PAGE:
We are compelled to be dualistic, to be with or against. I don’t know if it is a natural tendency or a socialized one but it seems to be there in spades. When I started changing my life years ago, so many people told me I was crazy to eat the way I did, to take martial arts and to read about Spirituality. They said it was too extreme to work so hard.  They believed it was not healthy or normal. It struck me as odd that they had such strong opinions about something that had nothing to do with their day to day life.

Why did it matter to them if I trained and meditated? What difference did it make to them? The same goes for arguments about religion, sex or politics. People praise their beliefs and condemn the rest. Once I became aware of this natural tendency in me, I found myself thinking before I spoke and lost the passion for arguing.

I started to think:

Why am I arguing this point? Will I really change any minds and do I really want to? Am I being draw in to this dualistic tug of war? Why does hearing someone talk against something I believe in require me to “fight” for my side? Do I really have or want a side?

The more I thought about these issues, the more I realized that I rarely would change someone else’s mind because their beliefs were as ingrained as mine are. I did not gain any insight into the topic because I would not listen objectively. Lastly, I would become frustrated and angry wondering why people did not see my point of view which, according to me, was obviously the right one.

Nothing good would come out of my dualistic nature so I decided I had to let it go. It was a difficult road. Knowing that I wouldn’t change my mind or others’ minds, I started to bite my tongue. I was not always successful, but I kept in mind that I was doing this for my growth. Since my logic told me I could not really win an argument, I realized it was an emotional crutch. Furthermore, the arguments would foster negative emotions like frustration, anger and resentment. The negative feelings would beget more negative feelings and negative outcomes in my reality so I had to turn the negative to positive. As arguments kept coming up, I tried to remember that I want positive outcomes. Avoiding the argument would, in the end, bring to me the type of positive reality I wanted. The more I forced myself to avoid jumping into the argument, the easier it got.

After some time I noticed that I was starting to see the middle ground. I listened to people arguing and heard decent points on both sides. I was starting to see shades of grey. It was fascinating. I had found my way out of my dualistic nature. I had found a way to listen objectively and hear both sides.

Next time you want to jump into that argument, take an inventory and figure out why you want to and what you will gain from it.  I wager the answers are because it is in your nature to argue and in the end you will get nothing out if it. So why bother? Instead, let it go. You will struggle at first, but after a few months of practice you will start to enjoy listening to others who have not mastered their dualistic nature.  You may even find some peace in listening to an opinion that differs from your own without the intention of arguing or countering it with another.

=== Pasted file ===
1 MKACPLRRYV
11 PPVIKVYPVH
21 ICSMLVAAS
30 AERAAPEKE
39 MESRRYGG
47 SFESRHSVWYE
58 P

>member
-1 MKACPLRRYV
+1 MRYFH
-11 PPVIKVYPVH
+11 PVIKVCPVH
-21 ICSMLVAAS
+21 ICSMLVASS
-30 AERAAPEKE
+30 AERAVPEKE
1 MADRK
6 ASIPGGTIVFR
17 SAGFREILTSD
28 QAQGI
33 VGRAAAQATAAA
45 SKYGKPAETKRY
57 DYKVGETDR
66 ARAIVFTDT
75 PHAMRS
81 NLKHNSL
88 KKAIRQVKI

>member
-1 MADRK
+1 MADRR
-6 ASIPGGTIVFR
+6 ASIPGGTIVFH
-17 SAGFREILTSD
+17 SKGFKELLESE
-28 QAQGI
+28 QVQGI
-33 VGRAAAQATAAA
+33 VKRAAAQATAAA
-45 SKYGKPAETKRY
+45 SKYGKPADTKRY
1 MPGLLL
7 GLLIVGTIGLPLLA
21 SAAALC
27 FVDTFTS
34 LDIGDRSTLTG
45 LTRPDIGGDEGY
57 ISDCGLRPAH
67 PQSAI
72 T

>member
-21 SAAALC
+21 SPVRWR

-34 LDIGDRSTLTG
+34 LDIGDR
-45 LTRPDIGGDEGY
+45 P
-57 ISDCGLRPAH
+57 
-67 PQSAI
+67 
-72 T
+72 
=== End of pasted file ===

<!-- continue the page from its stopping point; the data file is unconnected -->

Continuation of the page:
When faced with that argument remember: “Listen In Peace While They Speak Their Piece.”

Steve

Looking at the Raindrops and Missing the Rainbow

May 8th, 2010 by Steve

I am a skeptic by nature, a logical thinker, a science minded person. Ever since I was a child I would take things apart to figure out how they worked. The ‘what’ and ‘how’ was so important to me. My mother still tells stories (this Thanksgiving as an example) about how I took apart the VCR one day to figure out how it played tapes, and subsequently, could not put it back together.

I don’t know when the logic bug became the definition of who I was but along the way I accumulated an enormous base of knowledge, an encyclopedia of statistics and facts. In school I favored the hard sciences: chemistry, math, physics, etc. As my education continued through college I majored in business and computer science. I was as logical and scientific as can be and I loved it.

Knowing how something worked, the nuts the bolts, the facts, the statistics became my passion. I would crave intellectual arguments where I would showcase my logical acumen and pull on my factual database to out talk my opponents. I’d decimate any that didn’t share my opinion and walk away feeling superior.

My logical nature served me well in my early life until I started delving deeper and deeper into the nature of my spirituality. Like anything else in my life, when I first started the journey into spirituality, I researched and researched. I read all the basics: Bible, Koran, Torah, Tipitaka, Vedas, etc. The research gave me the basic tenants of the faiths but nothing seemed to fit who I was, so I kept reading.

Continue reading ‘Looking at the Raindrops and Missing the Rainbow’

Use Your Natural Talents

March 28th, 2008 by Steve

I have yet to meet the person who does not have a naturally given talent or talents. Often we don’t realize what these talents are because we are looking for some extraordinary skill that we are born with. Am I a great artist or a gifted athlete or a natural leader? No? Then I guess I don’t have any natural talents. Not so fast, we all have them and just need to appreciate them.There are hidden talents we all use that we don’t consider special, because they are so natural to us.

We are always more anxious to be distinguished for a talent which we do not possess, than to be praised for the fifteen which we do possess.
Mark Twain

What does a natural talent mean? To me it means that which you do without thought or effort because it is natural. Walking is natural, breathing is natural and your natural talent comes to you just as effortlessly. This does not mean that you do not practice and use your gift, it just means that often times you’re doing it without thinking about it. When you say to yourself I want to get a glass of water you don’t think I have to get up walk to the faucet and get the water. The walking is natural, you don’t even consider it consciously in your thought process, but your subconscious mind does.

Looking at your day to day life consider what you do throughout the day. What do you do like walking or breathing? What do your friends and family always praise you about? We hear these little clues all the time: You’re such a great listener; I wish I was as good with my children as you are; How did you put that together so quickly; etc. Are you the friend everyone calls to talk to so they feel better? Are you the person who is always asked to help put things together? Are you the one always asked to organize events or throw parties?

Find that talent and understand what it truly means to your life. If you’re the great listener then it means your patient, compassionate and you probably give great advice. These talents are all suited to accomplish even greater things in life. Continue reading ‘Use Your Natural Talents’

Tags: , , ,